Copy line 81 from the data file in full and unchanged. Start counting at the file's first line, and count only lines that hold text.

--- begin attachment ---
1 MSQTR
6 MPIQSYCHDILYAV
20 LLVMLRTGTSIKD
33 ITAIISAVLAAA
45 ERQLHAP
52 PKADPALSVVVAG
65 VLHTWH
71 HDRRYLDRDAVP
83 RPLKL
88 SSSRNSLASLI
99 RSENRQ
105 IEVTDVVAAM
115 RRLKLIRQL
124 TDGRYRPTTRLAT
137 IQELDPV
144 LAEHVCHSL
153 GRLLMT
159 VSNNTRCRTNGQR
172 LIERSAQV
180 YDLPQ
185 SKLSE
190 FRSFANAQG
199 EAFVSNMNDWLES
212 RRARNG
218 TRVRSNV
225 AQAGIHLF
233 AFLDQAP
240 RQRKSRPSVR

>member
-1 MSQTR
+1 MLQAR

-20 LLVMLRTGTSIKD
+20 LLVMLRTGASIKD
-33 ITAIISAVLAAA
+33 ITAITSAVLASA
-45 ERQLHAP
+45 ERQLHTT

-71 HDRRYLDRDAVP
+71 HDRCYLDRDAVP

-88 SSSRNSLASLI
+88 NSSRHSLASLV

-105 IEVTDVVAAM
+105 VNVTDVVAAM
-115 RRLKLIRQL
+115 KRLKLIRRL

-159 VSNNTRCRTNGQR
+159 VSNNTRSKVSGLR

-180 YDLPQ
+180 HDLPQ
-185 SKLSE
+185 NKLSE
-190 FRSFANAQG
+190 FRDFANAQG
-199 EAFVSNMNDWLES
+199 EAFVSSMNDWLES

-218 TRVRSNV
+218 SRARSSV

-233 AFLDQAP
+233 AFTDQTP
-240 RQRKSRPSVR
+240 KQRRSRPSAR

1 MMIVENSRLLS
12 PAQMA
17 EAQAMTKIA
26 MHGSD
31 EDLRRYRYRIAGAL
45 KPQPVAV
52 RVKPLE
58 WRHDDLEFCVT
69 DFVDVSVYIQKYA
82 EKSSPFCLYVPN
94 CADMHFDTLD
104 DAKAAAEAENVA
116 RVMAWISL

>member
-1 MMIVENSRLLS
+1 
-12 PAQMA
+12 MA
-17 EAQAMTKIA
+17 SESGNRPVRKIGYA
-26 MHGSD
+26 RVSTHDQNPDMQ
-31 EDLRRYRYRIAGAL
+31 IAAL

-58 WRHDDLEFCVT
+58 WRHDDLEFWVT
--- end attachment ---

+17 SESGNRPVRKIGYA